Warning: mysql_num_rows() expects parameter 1 to be resource, boolean given in /home/acfwcom/public_html/blog/wp-content/themes/acfw_2/functions.php on line 565
Join ACFW |  Forgot Password |  Login: 
Warning: mysql_num_rows() expects parameter 1 to be resource, boolean given in /home/acfwcom/public_html/blog/wp-content/themes/acfw_2/functions.php on line 565

An Agent’s Tips for Your Manuscript

by Mary Sue Seymour
The Seymour Agency

I am looking for Amish romances and also inspirational historical romances. I have never circulated an Amish romance or inspy historical I haven’t sold to a major Christian publisher. I like to see the first fifty pages, a synopsis and an author’s bio. Some authors seem to be a bit fearful about writing a bio. In truth, to sell nonfiction, it’s great to have a PhD but novelists, as far as I can discern, don’t even need a high school diploma. But having said that, a bio helps the person to whom you’re submitting your book learn a little more about you.

I remember when I first graduated from college, I taught school and was a cheerleading advisor. When choosing next year’s squad, a very difficult task, I usually picked the girls who made eye contact with me. Those who didn’t were a little easier to pass by.

Your bio should begin with the very most important info about yourself. I see a lot of writer’s bios begin with things like their grandmothers used to like to read to them when they were little and so on. Begin with anything published, contests placed in and conferences you attend. I like it when writers attend conferences; that shows me they’ll be willing to meet with editors and also participate in book signings. Editors and agents tend to be busy people; they might only read the first sentence of your bio. Make certain you put your best foot forward.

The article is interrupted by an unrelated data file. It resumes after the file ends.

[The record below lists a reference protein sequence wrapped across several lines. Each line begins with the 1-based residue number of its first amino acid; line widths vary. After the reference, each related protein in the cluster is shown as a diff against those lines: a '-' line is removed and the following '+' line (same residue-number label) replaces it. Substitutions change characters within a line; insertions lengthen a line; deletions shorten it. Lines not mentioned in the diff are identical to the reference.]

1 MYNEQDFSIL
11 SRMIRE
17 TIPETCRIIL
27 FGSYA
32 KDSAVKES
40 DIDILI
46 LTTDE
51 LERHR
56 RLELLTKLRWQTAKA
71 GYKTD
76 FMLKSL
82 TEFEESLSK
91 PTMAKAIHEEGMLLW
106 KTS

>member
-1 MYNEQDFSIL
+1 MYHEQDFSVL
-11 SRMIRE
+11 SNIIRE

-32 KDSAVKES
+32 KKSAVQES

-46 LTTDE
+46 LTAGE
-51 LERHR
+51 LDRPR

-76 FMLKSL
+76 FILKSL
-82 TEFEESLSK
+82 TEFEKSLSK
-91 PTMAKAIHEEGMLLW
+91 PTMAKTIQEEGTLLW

What attracts me to a manuscript is a great voice, a book you remember a week after you’ve finished reading it, and characters you’ve grown attached to. A good story saddens me when the book has to end. I have been known to do line to line edits on books [free of charge, of course!] if an author has a great voice and I am thinking of offering representation for the project.

The little mistakes beginning authors make are so fixable, and it’s so easy to perfect your book the next time. Some writers just need a little extra help.

I was asked what annoys me – nothing really annoys me – even when I’m stuck in traffic or in a long line in Walmart, that’s my down time where I think about things.

Things I appreciate are my clients. They are very good to me! I love meeting with them at conferences and taking them out so we can get together. Each of my clients is special to me in her/his own way. Writers work so hard and there’s such a huge margin for error when one writes a book. I like to think of my clients and me as a happy family. We are in this publishing business together for the good of the book industry. I smile when I think of all the Christian books my clients have sold over the years. I know in my heart many of them have lead people to Christ.